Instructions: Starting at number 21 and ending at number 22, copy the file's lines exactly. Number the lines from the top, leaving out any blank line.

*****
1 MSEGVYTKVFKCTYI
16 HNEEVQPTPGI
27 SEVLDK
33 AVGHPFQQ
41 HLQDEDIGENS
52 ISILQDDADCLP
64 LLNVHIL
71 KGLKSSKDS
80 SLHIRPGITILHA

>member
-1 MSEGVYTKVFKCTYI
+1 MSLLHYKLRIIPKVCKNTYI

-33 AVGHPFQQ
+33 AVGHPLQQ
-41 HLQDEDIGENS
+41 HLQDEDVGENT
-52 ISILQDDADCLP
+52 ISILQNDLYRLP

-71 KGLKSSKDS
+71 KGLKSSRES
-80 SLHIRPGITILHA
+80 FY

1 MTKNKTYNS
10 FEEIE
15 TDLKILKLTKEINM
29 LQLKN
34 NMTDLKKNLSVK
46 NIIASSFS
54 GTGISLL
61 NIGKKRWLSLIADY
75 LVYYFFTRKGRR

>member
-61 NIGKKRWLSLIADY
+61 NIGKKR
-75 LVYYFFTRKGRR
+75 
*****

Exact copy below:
-80 SLHIRPGITILHA
+80 FY